Grand Theft Auto: The Trilogy – The Definitive Edition allows players to go through GTA 3Vice City, and San Andreas in whichever order they please, but there’s one game that should be experienced first. GTA 3 was the first 3D GTA title, bringing the series to a new level of success, and it’s no coincidence that it serves as the best starting point for players either replaying the GTA Trilogy or experiencing the new version for the first time. GTA 3 took players to Liberty City and laid the foundations for all future entries in the series, meaning it makes the most sense to start with it first.

GTA 3 was released in 2001 to commercial success and universal acclaim, becoming one of the most influential video games ever thanks to its open-world design and revolutionary sense of freedom. It made its predecessors, GTA and GTA 2, feel primitive in comparison, and every subsequent game in the series has innovated on the features it introduced. The game has been ported several times over the years, but the version included in GTA: The Trilogy has faced backlash from fans upset with its graphics and buggy gameplay. Others have appreciated the visual overhaul and control-scheme improvements made by The Definitive Edition, but regardless of whether players are playing the remasters or the original releases on the sixth generation of consoles, GTA 3 should be played first.

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While Vice City and San Andreas are beloved for their retro settings and ambitious designs, GTA 3 remains the best first stop for those considering playing through the GTA Trilogy. This is thanks to the game’s groundbreaking design, which incorporates the freedom of its open-world into the core gameplay more successfully than many of the titles and Grand Theft Auto clones it inspired. While later releases refined and streamlined its formula, GTA 3’s particular blend of unlimited player freedom and open-ended mission design is an endlessly enjoyable crash course in what makes open-world crime games so fun.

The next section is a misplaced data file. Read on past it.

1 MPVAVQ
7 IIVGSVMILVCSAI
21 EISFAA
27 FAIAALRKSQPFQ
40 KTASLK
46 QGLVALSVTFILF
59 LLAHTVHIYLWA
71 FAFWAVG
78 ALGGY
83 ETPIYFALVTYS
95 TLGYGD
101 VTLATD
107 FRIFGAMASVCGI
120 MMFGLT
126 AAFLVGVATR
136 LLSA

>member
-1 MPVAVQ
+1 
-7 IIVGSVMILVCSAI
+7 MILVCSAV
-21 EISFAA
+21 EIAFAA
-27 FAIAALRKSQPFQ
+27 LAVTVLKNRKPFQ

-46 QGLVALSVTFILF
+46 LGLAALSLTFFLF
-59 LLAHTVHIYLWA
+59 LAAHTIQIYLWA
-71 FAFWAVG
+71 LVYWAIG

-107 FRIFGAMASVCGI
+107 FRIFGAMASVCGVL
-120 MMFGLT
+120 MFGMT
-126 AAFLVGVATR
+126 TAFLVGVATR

Playing Grand Theft Auto 3 is crucial to understanding the innovations of more recent GTA games, and should be the first title players experience on the GTA Trilogy. GTA 3 doesn’t include many of the features that the GTA series is now known for, such as being able to enter a large number of buildings or character customization, but it’s clear that Rockstar learned from the game’s shortcomings. Its varied and hilarious radio stations paved the way for the even-bigger soundtracks of GTA: Vice City and San Andreas, and its multitude of side activities offered a glimpse at the incredible scope of Rockstar’s later efforts, such as GTA 5 and Red Dead Redemption 2Vice City and San Andreas used GTA 3’s blueprint to finetune the franchise’s core gameplay, ultimately paving the way for the more ambitious HD Universe entries in the series, GTA 4 and GTA 5. In that sense, although GTA 3 is still loads of fun to play, experiencing it right after Vice City or San Andreas could be underwhelming, as it lacks both the cinematic scope and gameplay depth of those titles.

The first 3D Universe Grand Theft Auto game’s emphasis on freedom also makes it the perfect choice to play first. GTA 3’s Liberty City is a no-holds-barred playground that gives players open-world gameplay in its purest sense. Subsequent releases may have more set pieces and focused narratives, but GTA 3 was unique in how it let players decide how to approach missions. The game gave fewer directions, meaning that players could complete objectives on their own terms.

Although Grand Theft Auto: The Trilogy – The Definitive Edition has its shortcomings, GTA 3’s simplistic but effective gameplay still shines through. Without any handholding, it’s up to players to discover that an assassination target can be taken out using a car bomb or the perfect sniper shot from an adjacent roof. This is refreshing in 2021, where most action video games put players on a more linear path during missions, including those developed by Rockstar Games. This potential for creative problem solving makes GTA 3 perfect for players looking to get acclimated to the endless possibilities of the franchise’s gameplay, as well as giving them a greater appreciation for the more cinematic Vice City and San Andreas.

Next: Why Rockstar Killed The Best Version Of The GTA Trilogy

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Author: Henry McKeand